Ruth Batson

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Ruth M. Batson (1921-2003), civil rights activist and outspoken advocate of equal education and the desegregation of Boston Public Schools, served on the Public Education Committee of the NAACP Boston Branch and later served as the executive director of the Metropolitan Council for Educational Opportunity (METCO). Throughout her life, in various professional roles, she championed fair and equal public education. [1]

Early life and achievements[edit]

Ruth Marion (Watson) Batson was born August 3, 1921 in Roxbury, Massachusetts to Jamaican immigrants, Joel R. Watson and Cassandra D. Buchanan. She attended the Everett School in Dorchester, Massachusetts, and graduated in 1935. At age nineteen, Ruth Watson married John C. Batson. The two parented three daughters: Cassandra, Susan and Dorothy Batson.

Inspired by her mother's interest in civil rights, Batson became the chairman of the Public Education Sub-Committee of the National Association for the Advancement of Colored People (NAACP) in 1953. In April 1957, she became the chairwomen of the New England Regional Conference of the NAACP, where she worked as a civil rights lobbyist. In the early 1960s, she challenged the Boston School Committee, charging that Boston Public Schools were largely segregated. She also pointed out that schools with high black enrollments received inadequate facilities.

Batson accused school administrators with ignoring "a basic American concept that equal opportunity should be available to all people regardless of race, color, or creed."[2]

Batson attended Boston University (Master of Education degree) and Northeastern University. She retired as a tenured professor of psychiatry at Boston University School of Medicine Division of Psychiatry, after more than ten years.[citation needed]

She was a member of the board of visitors of Boston University’s School of Medicine; trustees, Boston City Hospital; member, Corporation of the Massachusetts General Hospital and former member of its board of trustees; and board member of Roxbury Community College Foundation.[citation needed]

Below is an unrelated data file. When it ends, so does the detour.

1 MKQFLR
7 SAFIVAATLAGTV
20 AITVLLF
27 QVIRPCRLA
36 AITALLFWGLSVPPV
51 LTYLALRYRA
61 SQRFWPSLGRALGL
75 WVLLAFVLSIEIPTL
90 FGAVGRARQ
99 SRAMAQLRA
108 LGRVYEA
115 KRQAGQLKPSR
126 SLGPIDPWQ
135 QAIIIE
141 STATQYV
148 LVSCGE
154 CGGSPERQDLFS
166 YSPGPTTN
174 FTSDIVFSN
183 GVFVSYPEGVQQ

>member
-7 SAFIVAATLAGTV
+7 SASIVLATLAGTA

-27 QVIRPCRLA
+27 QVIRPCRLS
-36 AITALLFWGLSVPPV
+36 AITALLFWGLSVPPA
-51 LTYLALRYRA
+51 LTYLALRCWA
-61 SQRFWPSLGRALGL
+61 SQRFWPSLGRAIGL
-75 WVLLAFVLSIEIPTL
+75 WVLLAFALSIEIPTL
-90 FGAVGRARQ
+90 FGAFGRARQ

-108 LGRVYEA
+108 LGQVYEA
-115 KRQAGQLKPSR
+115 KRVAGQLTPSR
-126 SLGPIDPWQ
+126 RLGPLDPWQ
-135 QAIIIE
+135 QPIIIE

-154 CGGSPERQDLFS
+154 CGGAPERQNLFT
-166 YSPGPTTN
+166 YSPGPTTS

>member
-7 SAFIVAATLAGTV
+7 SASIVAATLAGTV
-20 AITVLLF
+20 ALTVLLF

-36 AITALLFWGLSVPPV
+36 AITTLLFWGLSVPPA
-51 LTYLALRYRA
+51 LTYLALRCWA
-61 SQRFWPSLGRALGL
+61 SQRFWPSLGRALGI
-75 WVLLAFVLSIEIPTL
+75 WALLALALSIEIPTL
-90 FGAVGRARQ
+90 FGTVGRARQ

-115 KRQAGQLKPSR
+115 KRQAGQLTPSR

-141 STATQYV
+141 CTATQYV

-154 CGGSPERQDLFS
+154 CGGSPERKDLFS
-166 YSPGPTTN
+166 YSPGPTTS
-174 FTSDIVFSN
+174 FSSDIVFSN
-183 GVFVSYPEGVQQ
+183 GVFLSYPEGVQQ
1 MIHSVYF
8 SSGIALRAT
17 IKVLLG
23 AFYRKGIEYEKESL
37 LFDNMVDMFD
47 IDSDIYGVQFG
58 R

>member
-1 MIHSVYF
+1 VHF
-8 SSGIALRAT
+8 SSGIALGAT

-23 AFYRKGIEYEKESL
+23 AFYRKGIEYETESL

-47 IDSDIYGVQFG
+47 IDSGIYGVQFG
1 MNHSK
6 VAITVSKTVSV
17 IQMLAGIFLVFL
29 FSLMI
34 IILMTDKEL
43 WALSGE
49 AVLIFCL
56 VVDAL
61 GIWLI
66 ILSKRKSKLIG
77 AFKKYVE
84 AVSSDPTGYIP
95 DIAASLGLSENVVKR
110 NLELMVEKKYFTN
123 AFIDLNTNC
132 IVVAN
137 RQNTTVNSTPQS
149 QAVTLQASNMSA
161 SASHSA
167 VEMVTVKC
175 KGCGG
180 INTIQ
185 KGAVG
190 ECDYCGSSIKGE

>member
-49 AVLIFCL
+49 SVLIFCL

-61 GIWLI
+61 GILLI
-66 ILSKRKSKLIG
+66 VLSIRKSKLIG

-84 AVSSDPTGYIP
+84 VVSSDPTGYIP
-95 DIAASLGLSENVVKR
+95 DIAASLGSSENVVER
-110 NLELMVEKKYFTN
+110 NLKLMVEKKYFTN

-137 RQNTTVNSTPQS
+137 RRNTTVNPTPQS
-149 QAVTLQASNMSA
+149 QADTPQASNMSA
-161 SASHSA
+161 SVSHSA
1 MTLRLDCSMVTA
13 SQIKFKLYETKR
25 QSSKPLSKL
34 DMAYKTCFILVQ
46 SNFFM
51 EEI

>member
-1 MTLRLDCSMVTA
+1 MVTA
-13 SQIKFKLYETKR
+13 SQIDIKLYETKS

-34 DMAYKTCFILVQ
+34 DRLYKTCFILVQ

She was the author of The Black Educational Movement in Boston: A Sequence of Historical Events (1638-1975), a comprehensive chronology documenting the heroic efforts and contributions of African American parents to educational history in Boston. Northeastern University published the manuscript of nearly 900 pages in October, 2001.[citation needed]

She was the first black woman on the Democratic National Committee and the first woman elected president of NAACP’s New England Regional Conference, a role in which she served from 1957 to 1960.[citation needed]

After serving as chairwoman of the Massachusetts Commission Against Discrimination from 1963 to 1966, she helped launched the METCO (Metropolitan Council for Educational Opportunity) voluntary desegregation program. As associate director then director, she helped guide METCO’s growth from transporting 225 black urban youngsters to sever suburbs to 1,125 children to 28 communities. She stepped down in 1969.[citation needed]

She was the founder in 1969 of the Ruth M. Batson Educational Foundation which provided grants to African American college students for tuition and emergency needs. The Batson Foundation also awards grants to educational institutions and community organizations whose program objectives reflect the philosophy of the Batson Foundation. In its 34 years of giving, the Batson Foundation has awarded over US$1,200,000 in grants.[citation needed]

More recently Batson had directed the revitalized Museum of African American History in Beacon Hill, stepping down in 1990.

She leaves three grandsons and three daughters, Cassandra Way of Boston, Dorothy Owusu of Alexandria, Virginia, and acting coach Susan Batson of New York City.

Her financial support for medical students at Boston University School of Medicine, the school, under the leadership of Dr. Aram Chobanian, established the Ruth Batson Scholarship in 1997. Since that time the school has awarded more than US$500,000 in scholarships to 40 Boston University Minority Medical Students, including four MD/PhD students. Each year Ms. Batson visited the medical center to have lunch with the Batson Scholars, hear their life’s stories and share her experiences, especially with the health care system in America.[citation needed]


  1. ^ David Abel and Edgar J. Driscoll Jr., "Ruth Batson, leading figure in education, civil rights," Boston Globe, 10/29/2003.
  2. ^ David Abel and Edgar J. Driscoll Jr., "Ruth Batson, leading figure in education, civil rights," Boston Globe, 10/29/2003.